2013 in review

Thank you all for your continued support of both Irish music and my blog. Please feel free to write me if you have a topic you’d like me to write about or if you’d like to be a guest blogger for Session Obsession. I hope you have a safe and happy new year! I’m looking forward to writing more in 2014!

Here’s an excerpt:

A New York City subway train holds 1,200 people. This blog was viewed about 7,300 times in 2013. If it were a NYC subway train, it would take about 6 trips to carry that many people.

Click here to see the complete report.

Post by Katrina VanTyne

The Music of West Limerick

west limerick music

Go Sox!

Being from Boston I can spot a Boston accent a mile away. And not only that, I can tell from what part of Boston someone is from solely by their accent. For example there is a difference between a south Boston accent and an East Boston accent.

Irish music is much the same in that there is regionalism in the music. We’ve been learning about different styles of Irish music in a class I’m taking at the  Vermont School of Traditional Music. Some weeks we have different players who specialize in different styles come and visit the class and teach us about that region. Last week fiddler Rob Ryan came and spoke about West Limerick music. Here’s what he had to say:

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Music and Dancing, Like Peas and Carrots

Learning music isn’t just about learning the tunes. Anyone can memorize notes. But when it comes to traditional Donegal music, knowing the dances can help tell the story of the tunes, making it easier to feel the music and help it sink in.

At the Donegal Fiddle School I attended in Glencomcille, learning the dances was an important part of learning the music. For a half day on Thursday, we had no fiddle classes. Instead we had dancing lessons in preparation for the Ceilidh dance that night.

In Donegal music, most of the dances are couple dances because they were done in kitchens where there wasn’t much room. Here are a few examples of the dances we learned:

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Fairies in the Fiddle

Fiddle School in IrelandThere are fairies in the fiddle!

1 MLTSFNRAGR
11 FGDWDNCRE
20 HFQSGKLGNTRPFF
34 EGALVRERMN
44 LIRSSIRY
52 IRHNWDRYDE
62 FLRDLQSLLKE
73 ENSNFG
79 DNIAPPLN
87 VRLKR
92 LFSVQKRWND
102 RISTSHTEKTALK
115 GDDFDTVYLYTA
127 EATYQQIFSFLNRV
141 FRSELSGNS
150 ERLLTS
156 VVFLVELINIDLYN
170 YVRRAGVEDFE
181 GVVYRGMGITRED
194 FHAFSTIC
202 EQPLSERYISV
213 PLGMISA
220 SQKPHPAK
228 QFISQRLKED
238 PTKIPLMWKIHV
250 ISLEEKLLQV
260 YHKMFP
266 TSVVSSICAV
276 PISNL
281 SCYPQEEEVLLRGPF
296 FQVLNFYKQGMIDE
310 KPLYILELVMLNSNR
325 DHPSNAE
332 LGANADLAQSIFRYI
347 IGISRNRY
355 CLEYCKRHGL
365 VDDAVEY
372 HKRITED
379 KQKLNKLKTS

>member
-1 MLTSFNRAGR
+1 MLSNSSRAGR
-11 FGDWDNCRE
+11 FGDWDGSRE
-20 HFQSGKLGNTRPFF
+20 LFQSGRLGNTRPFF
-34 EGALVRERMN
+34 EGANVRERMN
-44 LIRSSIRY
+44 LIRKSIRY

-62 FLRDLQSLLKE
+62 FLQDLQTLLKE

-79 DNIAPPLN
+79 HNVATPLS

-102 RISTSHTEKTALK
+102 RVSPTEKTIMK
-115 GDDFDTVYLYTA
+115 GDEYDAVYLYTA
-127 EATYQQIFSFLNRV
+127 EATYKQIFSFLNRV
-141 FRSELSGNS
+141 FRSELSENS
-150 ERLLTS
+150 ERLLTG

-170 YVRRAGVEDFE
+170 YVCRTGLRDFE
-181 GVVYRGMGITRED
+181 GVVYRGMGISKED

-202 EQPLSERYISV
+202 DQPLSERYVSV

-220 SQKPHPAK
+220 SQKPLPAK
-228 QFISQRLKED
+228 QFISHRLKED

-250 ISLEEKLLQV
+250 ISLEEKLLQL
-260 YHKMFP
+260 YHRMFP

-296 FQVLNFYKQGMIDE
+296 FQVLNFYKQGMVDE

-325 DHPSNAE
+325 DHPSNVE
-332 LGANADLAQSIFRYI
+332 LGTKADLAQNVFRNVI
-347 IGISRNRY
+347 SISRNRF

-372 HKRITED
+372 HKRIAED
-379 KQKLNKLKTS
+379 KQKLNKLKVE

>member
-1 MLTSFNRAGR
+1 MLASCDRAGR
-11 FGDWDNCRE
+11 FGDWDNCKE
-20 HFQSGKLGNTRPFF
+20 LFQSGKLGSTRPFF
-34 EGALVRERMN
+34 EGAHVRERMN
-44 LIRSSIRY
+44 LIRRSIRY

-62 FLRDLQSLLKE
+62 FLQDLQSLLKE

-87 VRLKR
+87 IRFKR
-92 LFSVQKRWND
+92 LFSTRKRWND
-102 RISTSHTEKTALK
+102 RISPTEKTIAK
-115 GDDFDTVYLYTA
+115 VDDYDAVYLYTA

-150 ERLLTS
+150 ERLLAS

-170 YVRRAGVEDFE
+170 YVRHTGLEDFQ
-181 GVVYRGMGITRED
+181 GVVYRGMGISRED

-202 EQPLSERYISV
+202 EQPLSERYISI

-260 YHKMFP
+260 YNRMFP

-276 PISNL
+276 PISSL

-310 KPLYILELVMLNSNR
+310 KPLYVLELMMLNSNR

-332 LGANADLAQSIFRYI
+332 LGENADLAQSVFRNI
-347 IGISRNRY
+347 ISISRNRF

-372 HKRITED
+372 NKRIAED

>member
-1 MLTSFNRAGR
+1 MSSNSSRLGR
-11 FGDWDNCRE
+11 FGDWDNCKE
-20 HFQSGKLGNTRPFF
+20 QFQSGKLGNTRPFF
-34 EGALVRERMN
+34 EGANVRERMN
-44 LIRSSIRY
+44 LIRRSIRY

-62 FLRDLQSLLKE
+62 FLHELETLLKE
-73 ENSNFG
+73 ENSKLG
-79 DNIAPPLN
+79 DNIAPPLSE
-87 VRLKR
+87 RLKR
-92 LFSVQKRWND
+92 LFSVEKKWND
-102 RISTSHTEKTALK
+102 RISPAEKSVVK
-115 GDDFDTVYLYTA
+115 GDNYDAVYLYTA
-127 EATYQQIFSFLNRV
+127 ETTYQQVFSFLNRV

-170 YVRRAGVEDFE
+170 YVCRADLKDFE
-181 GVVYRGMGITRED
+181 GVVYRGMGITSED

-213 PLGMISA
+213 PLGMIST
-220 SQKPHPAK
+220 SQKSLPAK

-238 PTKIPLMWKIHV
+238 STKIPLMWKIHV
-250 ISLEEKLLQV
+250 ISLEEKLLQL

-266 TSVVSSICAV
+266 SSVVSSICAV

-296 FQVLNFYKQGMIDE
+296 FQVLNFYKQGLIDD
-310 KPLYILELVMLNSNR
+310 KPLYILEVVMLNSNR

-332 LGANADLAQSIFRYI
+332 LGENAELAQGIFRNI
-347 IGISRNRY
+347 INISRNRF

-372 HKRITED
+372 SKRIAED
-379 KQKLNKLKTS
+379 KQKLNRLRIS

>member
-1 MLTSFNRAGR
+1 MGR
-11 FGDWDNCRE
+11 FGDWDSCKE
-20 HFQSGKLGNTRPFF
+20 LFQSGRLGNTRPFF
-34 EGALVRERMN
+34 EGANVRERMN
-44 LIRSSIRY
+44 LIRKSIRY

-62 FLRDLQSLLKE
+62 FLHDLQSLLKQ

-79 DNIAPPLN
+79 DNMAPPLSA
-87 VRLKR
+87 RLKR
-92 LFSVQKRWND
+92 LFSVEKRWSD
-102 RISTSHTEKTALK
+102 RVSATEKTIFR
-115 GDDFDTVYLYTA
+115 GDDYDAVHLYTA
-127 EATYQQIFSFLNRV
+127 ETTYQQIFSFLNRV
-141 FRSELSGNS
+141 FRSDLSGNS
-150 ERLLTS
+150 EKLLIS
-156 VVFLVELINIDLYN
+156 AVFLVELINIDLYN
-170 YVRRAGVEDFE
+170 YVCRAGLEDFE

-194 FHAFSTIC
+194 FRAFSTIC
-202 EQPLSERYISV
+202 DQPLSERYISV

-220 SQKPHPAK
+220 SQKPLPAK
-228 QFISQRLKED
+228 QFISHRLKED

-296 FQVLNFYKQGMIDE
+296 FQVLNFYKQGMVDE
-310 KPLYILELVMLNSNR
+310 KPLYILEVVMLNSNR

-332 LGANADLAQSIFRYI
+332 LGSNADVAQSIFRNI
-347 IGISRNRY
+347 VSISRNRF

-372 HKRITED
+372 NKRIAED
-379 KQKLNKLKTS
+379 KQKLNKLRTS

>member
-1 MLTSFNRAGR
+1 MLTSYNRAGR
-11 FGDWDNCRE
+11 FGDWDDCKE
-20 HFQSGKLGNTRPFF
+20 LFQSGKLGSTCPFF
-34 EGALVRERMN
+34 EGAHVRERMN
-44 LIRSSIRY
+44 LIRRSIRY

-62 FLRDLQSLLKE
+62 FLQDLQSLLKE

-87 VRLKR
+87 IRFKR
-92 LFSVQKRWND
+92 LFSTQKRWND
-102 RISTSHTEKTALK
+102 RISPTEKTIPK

I was told last night by my house-mate that in Ireland some teachers, when teaching children to play the fiddle, make the kids put the fiddle on the table while the teacher plays a tune. The children are instructed to lightly place their fingers on the strings while the teacher is playing. When they do this, they can feel the instrument vibrating. The children are then told that the vibrations they are feeling, are the fairies inside the fiddle and it’s their job to bring them out through the music.

I love this story, not only because I love the concept of fairies roaming around us but because I feel that vibration in my fiddle during sessions and it is truly magical.

This is only one of the many stories I’ve heard this week and I’m sure to hear more.

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Heading to Ireland

glencolmcille, Ireland

Photo: glenfolkvillage.com

My music has taken me to places around the world like Scotland, Switzerland, Nova Scotia, and Prince Edward Island. This time it’s taking me to a tiny town on the northwest corner of Ireland called Glencolmcille.

I’ll be spending a week at a fiddle school there studying the Donegal-style tradition and then traveling around the countryside to view the scenery, make some friends and share a tune or two along the way.

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Sessions, Lessons and Dancing, Oh My…

Irish Music Festival

Photo provided by Carolan Festival

Consistently going to sessions has definitely improved my playing over the years. But there is nothing like hitting some workshops and festivals to get you excited about your music, meet new people and learn new tunes. This weekend (June 14-15) marks the 7th Annual Carolan Festival in Worcester, VT.

The festival celebrates the music Turlough O’Carolan (1670-1738), Irish harper and composer. The weekend kicks off with an English Country and contra dance at the Montpelier Grange on Friday night and workshops, sessions, dancing and concerts on Saturday.

Here’s the full schedule of events:

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Learning to Dance

learning to danceAt one point in my life I moved to New York City to try my luck on Broadway. I had no training whatsoever, but I had a dream. And that seemed to be enough for me to leave my job, my boyfriend and my life. I set out to accomplish something some people only dream about.

I was there for a better part of a year and went to audition after audition only to realize that if I was ever going to get called back, I needed me some training.

So I took this tap dancing class with one of the coolest guys I have ever known. He must have been about 65 or 70 years old with the energy of a 12-year old. He’d show up to class every morning in jeans and sneakers with taps on the soles. This man loved what he did and it showed in not only his ease of the dance, but the look in his eyes when we actually got his steps down. Which for me wasn’t that often, admittedly.

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